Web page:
I’m waiting and a Western man goes to the business line to conduct a transaction. No big deal. I notice the people who stand out. That’s because I’m one of the ones that stand out. I’m working on zoning out and trying to consciously unfrizzle. Some things pinged my stream of consciousness, others floated by.

The first thing that pinged my consciousness was that this westerner’s teller was Bureaucratic.

There are some nuances that I need to explain here. There are Bureaucrats in every culture… people who follow the letter of the law, no matter what. Watching bureaucracy acted out in a different culture makes for an…shall we say…”interesting” anthropological adventure. Overcoming bureaucracy isn’t the most fun thing to do, but we absorb socially acceptable ways of managing bureaucracy in the culture in which we grow up. This is where befriending locals is invaluable…they can translate, or better yet, just speak for you, to smooth the bureaucratic pathways.

The other nuance is regarding volume. Chinese is a tonal language. Tones that are used to convey expression and feelings in western languages are used to convey meaning in the Chinese language. Add to that Cantonese is a 9-tone harsh-sounding language. (I'm finally beginning to hear the melody in the language as I can distinguish words from time to time...but my initial impressions of the language were that it sounded very harsh.) The Chinese language accommodates expression and feeling by using volume.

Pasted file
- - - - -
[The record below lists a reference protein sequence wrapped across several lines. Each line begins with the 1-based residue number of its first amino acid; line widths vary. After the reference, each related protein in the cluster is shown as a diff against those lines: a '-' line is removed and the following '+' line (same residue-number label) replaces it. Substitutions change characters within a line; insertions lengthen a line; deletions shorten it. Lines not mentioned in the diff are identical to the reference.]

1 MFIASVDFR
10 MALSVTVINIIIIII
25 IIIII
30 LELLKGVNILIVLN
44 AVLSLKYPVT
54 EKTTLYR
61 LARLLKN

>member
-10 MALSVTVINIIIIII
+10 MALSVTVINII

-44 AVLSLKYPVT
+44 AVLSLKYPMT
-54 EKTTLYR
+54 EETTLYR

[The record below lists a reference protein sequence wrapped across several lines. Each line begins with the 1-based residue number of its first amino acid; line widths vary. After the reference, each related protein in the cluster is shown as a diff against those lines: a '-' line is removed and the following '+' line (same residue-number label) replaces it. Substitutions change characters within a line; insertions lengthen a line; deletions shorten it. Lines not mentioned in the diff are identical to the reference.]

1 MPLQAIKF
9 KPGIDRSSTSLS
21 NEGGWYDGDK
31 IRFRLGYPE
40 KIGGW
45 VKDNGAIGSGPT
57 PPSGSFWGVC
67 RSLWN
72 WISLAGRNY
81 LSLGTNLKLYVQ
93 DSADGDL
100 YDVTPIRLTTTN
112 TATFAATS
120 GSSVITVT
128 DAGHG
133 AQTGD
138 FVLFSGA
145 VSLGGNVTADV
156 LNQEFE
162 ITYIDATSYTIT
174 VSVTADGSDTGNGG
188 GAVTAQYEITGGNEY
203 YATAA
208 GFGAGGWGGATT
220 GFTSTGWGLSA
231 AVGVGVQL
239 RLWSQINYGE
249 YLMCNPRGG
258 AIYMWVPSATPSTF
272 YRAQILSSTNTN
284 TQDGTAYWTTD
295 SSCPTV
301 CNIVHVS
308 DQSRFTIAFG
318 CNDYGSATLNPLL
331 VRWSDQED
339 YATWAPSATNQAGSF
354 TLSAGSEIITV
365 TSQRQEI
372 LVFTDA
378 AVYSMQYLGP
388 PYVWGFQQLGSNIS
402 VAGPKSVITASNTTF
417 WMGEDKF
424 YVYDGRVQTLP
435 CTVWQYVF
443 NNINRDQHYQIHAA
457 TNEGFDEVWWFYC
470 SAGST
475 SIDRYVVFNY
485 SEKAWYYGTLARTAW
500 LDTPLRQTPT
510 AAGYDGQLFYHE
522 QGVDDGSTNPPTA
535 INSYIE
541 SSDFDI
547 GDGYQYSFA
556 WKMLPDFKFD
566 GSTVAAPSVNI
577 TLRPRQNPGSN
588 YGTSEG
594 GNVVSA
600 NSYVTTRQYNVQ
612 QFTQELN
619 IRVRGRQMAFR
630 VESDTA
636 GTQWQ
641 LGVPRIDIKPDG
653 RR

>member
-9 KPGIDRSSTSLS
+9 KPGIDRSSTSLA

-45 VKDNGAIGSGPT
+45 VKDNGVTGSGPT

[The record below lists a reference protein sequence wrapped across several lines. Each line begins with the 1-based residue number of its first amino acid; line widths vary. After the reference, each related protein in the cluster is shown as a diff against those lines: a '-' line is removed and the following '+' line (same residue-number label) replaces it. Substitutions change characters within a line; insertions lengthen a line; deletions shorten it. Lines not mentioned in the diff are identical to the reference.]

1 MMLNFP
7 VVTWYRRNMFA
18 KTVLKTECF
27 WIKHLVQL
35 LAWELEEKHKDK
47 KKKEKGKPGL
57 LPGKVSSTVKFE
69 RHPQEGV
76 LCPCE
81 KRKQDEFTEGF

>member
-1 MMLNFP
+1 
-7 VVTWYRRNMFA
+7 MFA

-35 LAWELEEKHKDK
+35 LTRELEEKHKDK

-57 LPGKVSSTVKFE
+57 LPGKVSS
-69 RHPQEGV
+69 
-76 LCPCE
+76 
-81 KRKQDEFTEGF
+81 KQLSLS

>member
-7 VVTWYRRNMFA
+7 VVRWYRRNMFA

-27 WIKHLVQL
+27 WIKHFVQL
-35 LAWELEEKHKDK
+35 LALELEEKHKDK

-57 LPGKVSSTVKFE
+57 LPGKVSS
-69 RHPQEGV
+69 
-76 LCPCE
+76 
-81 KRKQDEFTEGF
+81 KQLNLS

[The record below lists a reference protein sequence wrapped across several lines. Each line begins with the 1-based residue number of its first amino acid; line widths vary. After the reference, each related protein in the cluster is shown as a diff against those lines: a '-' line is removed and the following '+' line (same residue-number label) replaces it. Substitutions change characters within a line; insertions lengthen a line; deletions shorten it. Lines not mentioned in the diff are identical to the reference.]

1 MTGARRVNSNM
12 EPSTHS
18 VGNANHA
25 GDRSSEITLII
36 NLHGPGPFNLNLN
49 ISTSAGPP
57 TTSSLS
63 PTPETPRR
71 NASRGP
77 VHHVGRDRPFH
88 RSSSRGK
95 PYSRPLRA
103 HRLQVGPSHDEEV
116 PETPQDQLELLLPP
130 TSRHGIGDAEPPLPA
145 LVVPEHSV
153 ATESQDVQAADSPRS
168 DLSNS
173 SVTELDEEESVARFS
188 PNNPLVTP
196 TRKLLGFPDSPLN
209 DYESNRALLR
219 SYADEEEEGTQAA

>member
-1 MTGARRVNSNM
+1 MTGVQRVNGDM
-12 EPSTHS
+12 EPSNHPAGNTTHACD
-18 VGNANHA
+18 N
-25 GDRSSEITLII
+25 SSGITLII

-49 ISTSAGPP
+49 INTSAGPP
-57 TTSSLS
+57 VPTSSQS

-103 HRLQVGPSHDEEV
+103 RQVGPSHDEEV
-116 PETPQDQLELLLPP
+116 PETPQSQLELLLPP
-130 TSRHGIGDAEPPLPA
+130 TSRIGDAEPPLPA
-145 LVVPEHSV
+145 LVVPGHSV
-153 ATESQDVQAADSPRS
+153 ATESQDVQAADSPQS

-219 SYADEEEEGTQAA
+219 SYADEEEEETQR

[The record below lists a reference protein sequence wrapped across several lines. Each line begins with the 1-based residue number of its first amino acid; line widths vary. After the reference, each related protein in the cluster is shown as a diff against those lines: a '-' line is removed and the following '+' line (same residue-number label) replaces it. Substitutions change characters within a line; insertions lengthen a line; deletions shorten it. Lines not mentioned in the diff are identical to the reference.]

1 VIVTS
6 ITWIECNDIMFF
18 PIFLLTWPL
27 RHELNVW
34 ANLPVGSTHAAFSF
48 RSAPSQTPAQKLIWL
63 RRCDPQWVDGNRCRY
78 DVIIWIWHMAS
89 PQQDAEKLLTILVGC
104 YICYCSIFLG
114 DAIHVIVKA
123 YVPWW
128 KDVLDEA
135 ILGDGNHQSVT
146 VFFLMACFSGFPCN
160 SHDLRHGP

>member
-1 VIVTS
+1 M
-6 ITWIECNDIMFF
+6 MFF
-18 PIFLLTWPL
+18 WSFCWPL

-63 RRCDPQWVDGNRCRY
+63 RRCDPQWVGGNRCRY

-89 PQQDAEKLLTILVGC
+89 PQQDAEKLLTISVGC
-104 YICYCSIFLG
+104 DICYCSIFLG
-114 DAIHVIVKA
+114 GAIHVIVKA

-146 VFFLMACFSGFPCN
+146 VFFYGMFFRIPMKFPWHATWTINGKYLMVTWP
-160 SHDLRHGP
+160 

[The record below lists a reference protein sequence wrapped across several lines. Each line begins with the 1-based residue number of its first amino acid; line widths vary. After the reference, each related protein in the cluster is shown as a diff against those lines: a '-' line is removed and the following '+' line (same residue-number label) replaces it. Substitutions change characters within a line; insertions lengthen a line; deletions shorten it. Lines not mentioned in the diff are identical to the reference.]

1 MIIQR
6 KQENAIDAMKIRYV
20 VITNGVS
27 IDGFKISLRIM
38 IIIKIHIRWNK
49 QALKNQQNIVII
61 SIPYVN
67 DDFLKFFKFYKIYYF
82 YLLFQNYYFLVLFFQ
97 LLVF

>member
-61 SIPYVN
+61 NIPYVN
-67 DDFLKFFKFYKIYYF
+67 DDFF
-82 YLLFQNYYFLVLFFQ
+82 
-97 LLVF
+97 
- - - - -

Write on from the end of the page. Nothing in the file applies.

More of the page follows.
Back to the Westerner: my consciousness stream is starting to hone in on his transaction. From what I gather, this was a business transaction he’s conducted this particular way for years. The Bureaucrat was following some rules. As I began paying attention, I was hearing this really grating noise but was not fully aware of what it was or where it was coming from except that it was a shrill, Cantonese voice starting out at approximately 70 decibels. For some reason I had the first impression it was the Bureaucratic teller speaking to the man in Cantonese.

No. The shrieking Cantonese was coming from a tiny, little, frustrated Shrew standing in the lane next to the western man, conducting a business transaction of her own in escalating decibels of Cantonese.